a case against hate
November 17th, 2008 08:05 pm
As you may have noticed from my previous entries, I'm pretty upset about the various gay marriage votes across the country. But--and this may upset some of you--I don't think that the bans had anything to do with hate.

No, really. It is true that there are homophobic people who believe that it is a sin to do The Gay, and thus hate those ungodly sinners. But I don't believe that there are enough of those people to have passed proposition 8 alone. The majority who voted yes on 8 did so not out of hate, but out of fear.

To most people, marriage is not just a contract, not just a private declaration of love and commitment. Marriage is a symbol for a way of life. Even for unmarried, unreligious people it represents stability, security and happiness. It is the reward for life's hardships. It is the goal.

But for all of the deeply held faith that many have in this symbol, marriage is really not much to look at. Swept under the rug of "the sanctity of marriage" are high divorce rates, infidelity, bitter custody disputes. Even among marriages that manage to achieve 'till death do us part, many are reduced to joyless drudgery before the sweet end claims them.

It is news to no one that marriage is not in and of itself the doorway to marital bliss. The stamp of approval from your church or your government will not magically transform your rickety relationship into rock solid eternal bond. Everyone knows this, and yet people put their faith in marriage with near religious fervor, because they desperately need to believe that there is something that is stable and solid and forever. They need to believe there is a happy ending that will be there waiting for them.

This is why people are afraid. Our society at large has built their hopes and dreams on a foundation so tenuous that it will crumble under the weight of a gay feather.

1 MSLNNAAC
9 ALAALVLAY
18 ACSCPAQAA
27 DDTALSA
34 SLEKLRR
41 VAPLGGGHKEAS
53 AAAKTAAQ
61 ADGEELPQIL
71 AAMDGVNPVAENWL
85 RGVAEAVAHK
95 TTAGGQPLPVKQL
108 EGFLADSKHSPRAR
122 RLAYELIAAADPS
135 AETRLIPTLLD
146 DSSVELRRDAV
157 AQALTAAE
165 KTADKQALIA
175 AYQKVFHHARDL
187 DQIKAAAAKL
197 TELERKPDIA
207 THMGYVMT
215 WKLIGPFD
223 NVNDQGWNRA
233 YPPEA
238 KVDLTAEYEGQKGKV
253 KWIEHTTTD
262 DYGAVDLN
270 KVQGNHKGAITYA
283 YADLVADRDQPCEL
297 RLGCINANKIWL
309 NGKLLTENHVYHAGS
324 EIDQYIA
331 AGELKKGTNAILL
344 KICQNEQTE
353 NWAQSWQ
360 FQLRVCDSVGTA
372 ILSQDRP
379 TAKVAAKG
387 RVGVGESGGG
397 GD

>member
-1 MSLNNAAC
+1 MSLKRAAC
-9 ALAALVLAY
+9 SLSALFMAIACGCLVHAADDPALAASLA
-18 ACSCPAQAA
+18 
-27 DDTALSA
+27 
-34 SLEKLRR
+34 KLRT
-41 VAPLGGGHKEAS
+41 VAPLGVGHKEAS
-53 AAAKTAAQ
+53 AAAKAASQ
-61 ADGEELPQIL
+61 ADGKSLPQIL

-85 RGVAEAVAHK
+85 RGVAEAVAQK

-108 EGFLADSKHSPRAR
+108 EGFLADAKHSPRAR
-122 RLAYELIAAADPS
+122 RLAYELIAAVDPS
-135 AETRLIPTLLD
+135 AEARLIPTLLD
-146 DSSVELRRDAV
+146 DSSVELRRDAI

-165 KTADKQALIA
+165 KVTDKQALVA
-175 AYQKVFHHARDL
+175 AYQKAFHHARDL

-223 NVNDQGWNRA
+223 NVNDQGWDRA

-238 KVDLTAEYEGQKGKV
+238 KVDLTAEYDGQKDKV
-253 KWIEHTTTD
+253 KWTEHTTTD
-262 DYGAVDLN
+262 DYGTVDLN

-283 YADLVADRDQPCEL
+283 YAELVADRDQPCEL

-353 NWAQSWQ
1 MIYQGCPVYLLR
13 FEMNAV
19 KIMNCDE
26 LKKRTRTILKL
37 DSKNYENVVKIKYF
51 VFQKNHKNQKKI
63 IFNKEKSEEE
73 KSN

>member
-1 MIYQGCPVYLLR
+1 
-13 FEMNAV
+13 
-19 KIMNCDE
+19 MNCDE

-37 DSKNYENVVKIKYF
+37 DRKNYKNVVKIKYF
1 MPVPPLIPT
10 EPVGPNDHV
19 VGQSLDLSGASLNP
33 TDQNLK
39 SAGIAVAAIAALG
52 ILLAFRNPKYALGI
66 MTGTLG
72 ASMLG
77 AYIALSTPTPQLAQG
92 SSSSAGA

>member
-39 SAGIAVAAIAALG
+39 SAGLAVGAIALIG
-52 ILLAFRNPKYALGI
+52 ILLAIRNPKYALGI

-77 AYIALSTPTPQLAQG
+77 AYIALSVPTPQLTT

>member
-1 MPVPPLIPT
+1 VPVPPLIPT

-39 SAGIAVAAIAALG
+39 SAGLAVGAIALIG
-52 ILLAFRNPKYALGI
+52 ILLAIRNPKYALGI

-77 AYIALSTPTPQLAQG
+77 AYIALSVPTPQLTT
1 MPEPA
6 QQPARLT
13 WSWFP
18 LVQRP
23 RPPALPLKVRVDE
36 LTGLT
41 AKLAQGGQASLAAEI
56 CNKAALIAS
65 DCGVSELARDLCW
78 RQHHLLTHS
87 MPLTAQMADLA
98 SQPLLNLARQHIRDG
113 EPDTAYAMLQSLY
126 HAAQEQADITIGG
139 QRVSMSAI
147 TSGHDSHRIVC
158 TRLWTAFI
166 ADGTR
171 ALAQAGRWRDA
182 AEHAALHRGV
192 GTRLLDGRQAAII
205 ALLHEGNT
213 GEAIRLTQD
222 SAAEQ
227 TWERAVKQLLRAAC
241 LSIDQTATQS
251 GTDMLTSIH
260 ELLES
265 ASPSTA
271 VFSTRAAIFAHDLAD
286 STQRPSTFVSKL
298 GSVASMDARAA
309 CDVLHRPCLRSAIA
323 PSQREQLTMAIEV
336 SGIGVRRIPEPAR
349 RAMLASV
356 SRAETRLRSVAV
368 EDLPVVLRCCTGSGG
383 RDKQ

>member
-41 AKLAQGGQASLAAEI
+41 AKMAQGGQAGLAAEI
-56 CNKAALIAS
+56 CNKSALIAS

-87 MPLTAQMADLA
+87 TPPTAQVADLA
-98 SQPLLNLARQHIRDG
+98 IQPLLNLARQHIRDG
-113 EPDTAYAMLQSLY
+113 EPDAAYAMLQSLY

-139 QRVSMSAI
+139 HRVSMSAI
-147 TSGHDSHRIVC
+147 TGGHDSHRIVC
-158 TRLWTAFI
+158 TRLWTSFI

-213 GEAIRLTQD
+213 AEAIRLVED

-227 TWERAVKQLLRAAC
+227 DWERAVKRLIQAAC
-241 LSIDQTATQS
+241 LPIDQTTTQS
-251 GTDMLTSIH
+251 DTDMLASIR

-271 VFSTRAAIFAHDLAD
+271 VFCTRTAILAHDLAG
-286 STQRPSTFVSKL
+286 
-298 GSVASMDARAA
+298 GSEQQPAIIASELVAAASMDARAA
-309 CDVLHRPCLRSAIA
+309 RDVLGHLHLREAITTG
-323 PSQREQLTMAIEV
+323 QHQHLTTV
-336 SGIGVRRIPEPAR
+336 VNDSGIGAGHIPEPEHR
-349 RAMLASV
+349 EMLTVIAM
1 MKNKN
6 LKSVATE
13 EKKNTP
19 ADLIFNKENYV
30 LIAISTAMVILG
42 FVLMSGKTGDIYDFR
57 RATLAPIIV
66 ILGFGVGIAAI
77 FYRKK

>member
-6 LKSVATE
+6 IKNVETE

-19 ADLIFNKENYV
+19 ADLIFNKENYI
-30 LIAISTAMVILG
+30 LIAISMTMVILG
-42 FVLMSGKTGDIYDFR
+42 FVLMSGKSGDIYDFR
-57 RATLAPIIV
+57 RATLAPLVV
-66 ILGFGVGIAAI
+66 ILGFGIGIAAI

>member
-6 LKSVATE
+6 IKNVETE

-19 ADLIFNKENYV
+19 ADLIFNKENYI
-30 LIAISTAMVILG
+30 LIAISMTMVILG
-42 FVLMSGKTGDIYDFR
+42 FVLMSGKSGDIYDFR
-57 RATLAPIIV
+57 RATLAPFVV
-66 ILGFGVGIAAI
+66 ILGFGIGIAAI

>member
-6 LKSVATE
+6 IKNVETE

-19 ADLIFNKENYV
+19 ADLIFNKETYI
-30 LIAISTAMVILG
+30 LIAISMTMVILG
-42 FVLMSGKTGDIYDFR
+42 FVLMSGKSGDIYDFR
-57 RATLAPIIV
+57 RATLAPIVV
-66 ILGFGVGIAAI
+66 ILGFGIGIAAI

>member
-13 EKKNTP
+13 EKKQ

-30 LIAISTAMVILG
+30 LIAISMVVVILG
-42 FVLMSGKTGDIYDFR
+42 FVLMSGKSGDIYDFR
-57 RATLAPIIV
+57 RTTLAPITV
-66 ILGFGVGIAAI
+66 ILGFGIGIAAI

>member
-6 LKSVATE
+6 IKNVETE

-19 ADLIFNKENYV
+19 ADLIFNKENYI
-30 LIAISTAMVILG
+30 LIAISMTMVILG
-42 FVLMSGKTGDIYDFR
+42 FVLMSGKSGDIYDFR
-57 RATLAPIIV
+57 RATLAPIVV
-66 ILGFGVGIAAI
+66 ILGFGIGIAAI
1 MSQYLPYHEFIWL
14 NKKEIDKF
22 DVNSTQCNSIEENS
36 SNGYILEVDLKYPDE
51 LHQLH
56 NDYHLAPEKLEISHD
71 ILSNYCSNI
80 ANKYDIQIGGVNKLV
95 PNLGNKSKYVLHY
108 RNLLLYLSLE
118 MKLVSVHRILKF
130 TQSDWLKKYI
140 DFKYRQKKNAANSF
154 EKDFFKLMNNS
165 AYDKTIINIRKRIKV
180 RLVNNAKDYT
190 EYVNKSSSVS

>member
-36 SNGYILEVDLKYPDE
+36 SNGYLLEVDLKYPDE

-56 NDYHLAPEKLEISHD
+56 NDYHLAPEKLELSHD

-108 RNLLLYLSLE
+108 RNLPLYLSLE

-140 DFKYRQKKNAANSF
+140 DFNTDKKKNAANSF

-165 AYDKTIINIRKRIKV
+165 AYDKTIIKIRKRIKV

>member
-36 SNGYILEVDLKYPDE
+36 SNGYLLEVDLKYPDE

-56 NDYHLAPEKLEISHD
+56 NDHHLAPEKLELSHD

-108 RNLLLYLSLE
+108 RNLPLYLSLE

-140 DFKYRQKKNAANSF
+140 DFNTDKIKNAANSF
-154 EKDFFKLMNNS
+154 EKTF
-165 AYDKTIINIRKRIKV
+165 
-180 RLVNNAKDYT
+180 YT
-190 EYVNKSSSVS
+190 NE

It is a mistake to think that the person who voted for proposition 8 hates gays. That voter would be nearly as afraid of changing the spelling of the word marriage, let alone its potential makeup. To him, it is not about you and your relationship, rather about him and his whole world.

Is it a rational fear? Of course not. Nor is it okay to legislatively exclude an entire segment of the population from a public benefit on the basis of this fear. And it sure doesn't make a loving gay couple any more married knowing that those silly heteros are just afraid of the darkchange.

Still, it benefits no one to falsely accuse an insecure nation of hate. I really believe that it is a disservice to the gay rights movement to make this a self-fulfilling prophesy.
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Date:November 18th, 2008 - 06:06 am
I love this entry.
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Date:November 18th, 2008 - 06:18 am


If you have been told that you are Special for being, doing or wanting some complex concept, you will probably reify it, invest heavily in that reification, and get pissy when anything threatens it. This goes double if you didn't really have a choice in the matter.
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Date:November 18th, 2008 - 01:43 pm
Thank you.

I was really getting tired of the hate rhetoric.
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